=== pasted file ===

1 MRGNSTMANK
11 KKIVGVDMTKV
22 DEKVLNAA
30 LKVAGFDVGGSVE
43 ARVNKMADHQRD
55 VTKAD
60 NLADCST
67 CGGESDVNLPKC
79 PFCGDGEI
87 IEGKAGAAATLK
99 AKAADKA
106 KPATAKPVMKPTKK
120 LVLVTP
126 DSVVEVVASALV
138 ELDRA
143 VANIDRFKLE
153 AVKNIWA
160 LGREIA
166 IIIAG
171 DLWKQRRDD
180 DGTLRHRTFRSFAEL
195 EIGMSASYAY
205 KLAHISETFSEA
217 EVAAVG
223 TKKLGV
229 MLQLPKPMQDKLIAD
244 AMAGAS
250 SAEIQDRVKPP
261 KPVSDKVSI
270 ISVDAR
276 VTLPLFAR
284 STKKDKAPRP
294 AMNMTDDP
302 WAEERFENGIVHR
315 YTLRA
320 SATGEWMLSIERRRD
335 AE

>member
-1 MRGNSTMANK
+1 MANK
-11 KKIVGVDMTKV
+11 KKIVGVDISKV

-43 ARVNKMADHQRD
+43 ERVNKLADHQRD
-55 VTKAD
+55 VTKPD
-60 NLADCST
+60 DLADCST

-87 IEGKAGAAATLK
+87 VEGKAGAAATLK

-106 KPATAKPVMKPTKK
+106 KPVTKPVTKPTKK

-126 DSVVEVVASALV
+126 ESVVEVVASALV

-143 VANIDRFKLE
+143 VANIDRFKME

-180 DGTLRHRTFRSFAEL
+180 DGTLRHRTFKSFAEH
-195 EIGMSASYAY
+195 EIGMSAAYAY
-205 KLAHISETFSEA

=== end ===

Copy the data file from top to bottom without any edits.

1 MRGNSTMANK
11 KKIVGVDMTKV
22 DEKVLNAA
30 LKVAGFDVGGSVE
43 ARVNKMADHQRD
55 VTKAD
60 NLADCST
67 CGGESDVNLPKC
79 PFCGDGEI
87 IEGKAGAAATLK
99 AKAADKA
106 KPATAKPVMKPTKK
120 LVLVTP
126 DSVVEVVASALV
138 ELDRA
143 VANIDRFKLE
153 AVKNIWA
160 LGREIA
166 IIIAG
171 DLWKQRRDD
180 DGTLRHRTFRSFAEL
195 EIGMSASYAY
205 KLAHISETFSEA
217 EVAAVG
223 TKKLGV
229 MLQLPKPMQDKLIAD
244 AMAGAS
250 SAEIQDRVKPP
261 KPVSDKVSI
270 ISVDAR
276 VTLPLFAR
284 STKKDKAPRP
294 AMNMTDDP
302 WAEERFENGIVHR
315 YTLRA
320 SATGEWMLSIERRRD
335 AE

>member
-1 MRGNSTMANK
+1 MANK
-11 KKIVGVDMTKV
+11 KKIVGVDISKV

-43 ARVNKMADHQRD
+43 ERVNKLADHQRD
-55 VTKAD
+55 VTKPD
-60 NLADCST
+60 DLADCST

-87 IEGKAGAAATLK
+87 VEGKAGAAATLK

-106 KPATAKPVMKPTKK
+106 KPVTKPVTKPTKK

-126 DSVVEVVASALV
+126 ESVVEVVASALV

-143 VANIDRFKLE
+143 VANIDRFKME

-180 DGTLRHRTFRSFAEL
+180 DGTLRHRTFKSFAEH
-195 EIGMSASYAY
+195 EIGMSAAYAY
-205 KLAHISETFSEA